A new agtech robot enters the crop monitoring category – TechCrunch
I’ve suddenly found myself writing a lot about agtech of late. Maybe it’s because spring officially sprung over the weekend – or perhaps it’s that pesky impending environmental collapse that’s frequently top of mind.
Whatever the case, I’m mostly been lamenting a general lack of traction among robotics in the category, so I’m always happy to see a new contender emerge.
A lot of this stuff is also probably top of mind given that the World Agri-Tech Summit is currently happening in San Francisco. Today at the event, Growmark and Solinftec announced a partnership set to bring an unnamed agtech robot to the market. The product is being field-tested for the remainder of the year, and the companies are planning/hoping to bring it to market at some point in 2023.
The robot functions similarly to a number of products we’ve seen attempting to address a potentially large market, including recent addition Verdant and a bunch of startups John Deere keeps buying up. It effectively rides around the field autonomously, scanning for things like crop health and nutrition, along with potential trouble areas like pets and weeds. That information is collated and sent to the farmer for action.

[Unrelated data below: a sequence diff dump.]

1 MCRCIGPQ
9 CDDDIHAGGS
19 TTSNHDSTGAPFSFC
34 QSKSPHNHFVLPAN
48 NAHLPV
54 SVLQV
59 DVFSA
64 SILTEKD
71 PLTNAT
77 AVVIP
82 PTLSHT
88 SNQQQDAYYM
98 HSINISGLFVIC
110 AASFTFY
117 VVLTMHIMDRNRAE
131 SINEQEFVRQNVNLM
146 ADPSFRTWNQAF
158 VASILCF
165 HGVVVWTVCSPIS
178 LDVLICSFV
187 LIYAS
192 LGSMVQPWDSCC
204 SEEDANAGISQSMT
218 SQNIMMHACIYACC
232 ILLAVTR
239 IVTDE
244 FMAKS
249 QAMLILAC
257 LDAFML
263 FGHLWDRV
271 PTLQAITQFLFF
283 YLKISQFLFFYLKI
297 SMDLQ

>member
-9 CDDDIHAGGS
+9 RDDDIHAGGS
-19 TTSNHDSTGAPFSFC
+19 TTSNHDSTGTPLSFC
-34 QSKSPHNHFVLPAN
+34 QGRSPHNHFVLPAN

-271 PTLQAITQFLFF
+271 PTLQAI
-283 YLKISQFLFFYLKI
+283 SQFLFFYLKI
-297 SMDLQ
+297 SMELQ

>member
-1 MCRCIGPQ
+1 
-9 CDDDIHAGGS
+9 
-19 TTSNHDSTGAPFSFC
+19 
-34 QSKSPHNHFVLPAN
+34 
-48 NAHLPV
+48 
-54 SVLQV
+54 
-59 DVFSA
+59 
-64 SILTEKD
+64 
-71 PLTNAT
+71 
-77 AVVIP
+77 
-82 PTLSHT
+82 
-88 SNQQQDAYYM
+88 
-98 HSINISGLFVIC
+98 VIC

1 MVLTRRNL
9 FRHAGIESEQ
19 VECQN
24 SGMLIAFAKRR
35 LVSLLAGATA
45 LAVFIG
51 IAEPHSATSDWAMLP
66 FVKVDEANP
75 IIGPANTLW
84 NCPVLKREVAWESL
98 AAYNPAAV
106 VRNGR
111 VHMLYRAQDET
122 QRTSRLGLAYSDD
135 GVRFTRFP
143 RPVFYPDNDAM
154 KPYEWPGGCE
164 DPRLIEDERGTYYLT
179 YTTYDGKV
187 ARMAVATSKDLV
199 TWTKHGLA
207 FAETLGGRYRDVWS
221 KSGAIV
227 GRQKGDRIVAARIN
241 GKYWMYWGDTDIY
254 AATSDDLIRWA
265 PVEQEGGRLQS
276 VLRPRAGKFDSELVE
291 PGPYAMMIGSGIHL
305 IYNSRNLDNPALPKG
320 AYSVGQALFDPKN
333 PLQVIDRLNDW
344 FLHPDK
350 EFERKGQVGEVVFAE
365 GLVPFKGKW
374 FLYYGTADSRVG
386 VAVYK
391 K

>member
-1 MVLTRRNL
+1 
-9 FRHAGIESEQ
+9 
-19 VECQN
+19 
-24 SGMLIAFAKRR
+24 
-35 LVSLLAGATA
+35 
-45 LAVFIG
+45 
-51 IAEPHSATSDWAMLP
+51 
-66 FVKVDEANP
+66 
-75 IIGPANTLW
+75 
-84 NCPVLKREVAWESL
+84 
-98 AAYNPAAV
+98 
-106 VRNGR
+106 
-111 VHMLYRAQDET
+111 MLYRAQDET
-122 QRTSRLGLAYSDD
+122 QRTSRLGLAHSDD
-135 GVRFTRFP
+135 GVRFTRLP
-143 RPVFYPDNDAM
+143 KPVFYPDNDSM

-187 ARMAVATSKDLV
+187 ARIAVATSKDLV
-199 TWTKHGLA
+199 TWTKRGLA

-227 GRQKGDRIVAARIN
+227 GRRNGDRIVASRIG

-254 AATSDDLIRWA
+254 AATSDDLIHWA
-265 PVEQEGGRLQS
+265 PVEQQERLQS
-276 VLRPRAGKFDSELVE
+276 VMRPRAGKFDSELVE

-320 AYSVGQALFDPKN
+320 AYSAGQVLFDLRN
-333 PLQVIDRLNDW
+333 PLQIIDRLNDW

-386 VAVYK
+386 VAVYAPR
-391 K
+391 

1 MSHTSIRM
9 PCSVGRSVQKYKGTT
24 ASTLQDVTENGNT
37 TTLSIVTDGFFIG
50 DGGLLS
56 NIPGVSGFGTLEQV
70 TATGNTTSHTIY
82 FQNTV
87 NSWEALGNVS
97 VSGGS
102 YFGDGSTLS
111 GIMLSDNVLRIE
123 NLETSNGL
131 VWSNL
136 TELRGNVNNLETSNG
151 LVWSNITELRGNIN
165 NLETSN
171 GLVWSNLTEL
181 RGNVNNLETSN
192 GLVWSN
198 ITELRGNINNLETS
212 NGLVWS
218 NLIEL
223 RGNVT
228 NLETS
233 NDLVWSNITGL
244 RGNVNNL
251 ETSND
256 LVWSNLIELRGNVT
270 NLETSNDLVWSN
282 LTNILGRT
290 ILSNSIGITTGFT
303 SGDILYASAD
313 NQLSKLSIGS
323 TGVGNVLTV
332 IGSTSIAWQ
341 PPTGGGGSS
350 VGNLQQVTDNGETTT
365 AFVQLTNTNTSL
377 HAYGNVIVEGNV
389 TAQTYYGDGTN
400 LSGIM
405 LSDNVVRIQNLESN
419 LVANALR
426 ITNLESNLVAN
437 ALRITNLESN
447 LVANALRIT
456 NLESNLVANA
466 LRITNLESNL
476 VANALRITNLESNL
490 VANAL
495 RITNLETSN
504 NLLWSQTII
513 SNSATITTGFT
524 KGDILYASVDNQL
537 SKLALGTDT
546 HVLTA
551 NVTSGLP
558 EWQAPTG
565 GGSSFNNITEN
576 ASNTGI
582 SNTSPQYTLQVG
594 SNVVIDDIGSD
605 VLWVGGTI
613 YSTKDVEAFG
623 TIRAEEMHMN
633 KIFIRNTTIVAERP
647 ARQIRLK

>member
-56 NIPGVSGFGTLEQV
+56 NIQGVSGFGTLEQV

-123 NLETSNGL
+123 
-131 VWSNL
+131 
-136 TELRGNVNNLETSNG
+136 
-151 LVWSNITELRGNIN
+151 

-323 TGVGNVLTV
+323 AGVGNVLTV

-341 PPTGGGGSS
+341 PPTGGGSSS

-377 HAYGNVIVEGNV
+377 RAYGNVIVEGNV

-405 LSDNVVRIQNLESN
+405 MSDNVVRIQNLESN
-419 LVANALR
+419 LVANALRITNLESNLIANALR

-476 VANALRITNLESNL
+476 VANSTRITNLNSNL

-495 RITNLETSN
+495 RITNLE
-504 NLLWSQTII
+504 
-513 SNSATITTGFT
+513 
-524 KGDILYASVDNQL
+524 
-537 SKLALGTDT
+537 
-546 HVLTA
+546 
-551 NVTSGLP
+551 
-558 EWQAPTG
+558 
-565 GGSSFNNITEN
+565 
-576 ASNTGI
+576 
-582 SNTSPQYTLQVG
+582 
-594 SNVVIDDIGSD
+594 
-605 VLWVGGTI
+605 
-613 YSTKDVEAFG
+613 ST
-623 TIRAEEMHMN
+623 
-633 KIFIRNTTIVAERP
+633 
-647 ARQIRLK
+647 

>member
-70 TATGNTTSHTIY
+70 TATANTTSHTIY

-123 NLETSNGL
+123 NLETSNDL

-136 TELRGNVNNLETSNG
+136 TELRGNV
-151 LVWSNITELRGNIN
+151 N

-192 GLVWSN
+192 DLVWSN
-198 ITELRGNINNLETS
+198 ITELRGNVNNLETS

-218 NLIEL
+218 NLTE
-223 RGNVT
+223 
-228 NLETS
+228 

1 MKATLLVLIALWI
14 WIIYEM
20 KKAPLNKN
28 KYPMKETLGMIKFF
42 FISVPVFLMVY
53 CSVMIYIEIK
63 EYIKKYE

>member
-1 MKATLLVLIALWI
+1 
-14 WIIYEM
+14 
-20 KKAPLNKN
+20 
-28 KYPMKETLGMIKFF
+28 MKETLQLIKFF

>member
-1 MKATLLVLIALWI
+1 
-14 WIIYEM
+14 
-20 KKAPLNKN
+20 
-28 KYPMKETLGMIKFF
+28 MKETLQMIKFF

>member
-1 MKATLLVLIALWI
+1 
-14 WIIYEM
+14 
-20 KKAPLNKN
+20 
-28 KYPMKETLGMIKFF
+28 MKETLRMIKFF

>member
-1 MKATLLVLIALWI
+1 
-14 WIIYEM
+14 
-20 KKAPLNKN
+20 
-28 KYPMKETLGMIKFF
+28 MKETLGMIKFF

“We’re taking our robot directly to the fields for practical implications,” Solinftec COO Daniel Padrão said in a release. “This cutting-edge technology will help develop agricultural solutions and support sustainable farm practices. We are honored to have such a progressive partner as Growmark to move forward with this first launch as we continue to work together to support farmers on seizing the opportunities in agriculture.”
As a base-level functionality, I think this makes sense. Attempting to monitor vast swaths of land on a micro-level is extremely difficult work, and many times it means waiting for problem areas to balloon into actual problems before properly addressing them. There are a number of different angles being taken here, from robots to drones to satellite imaging. The companies are also competing with robotics that monitor crops while performing other functions, be it weeding, picking or plowing.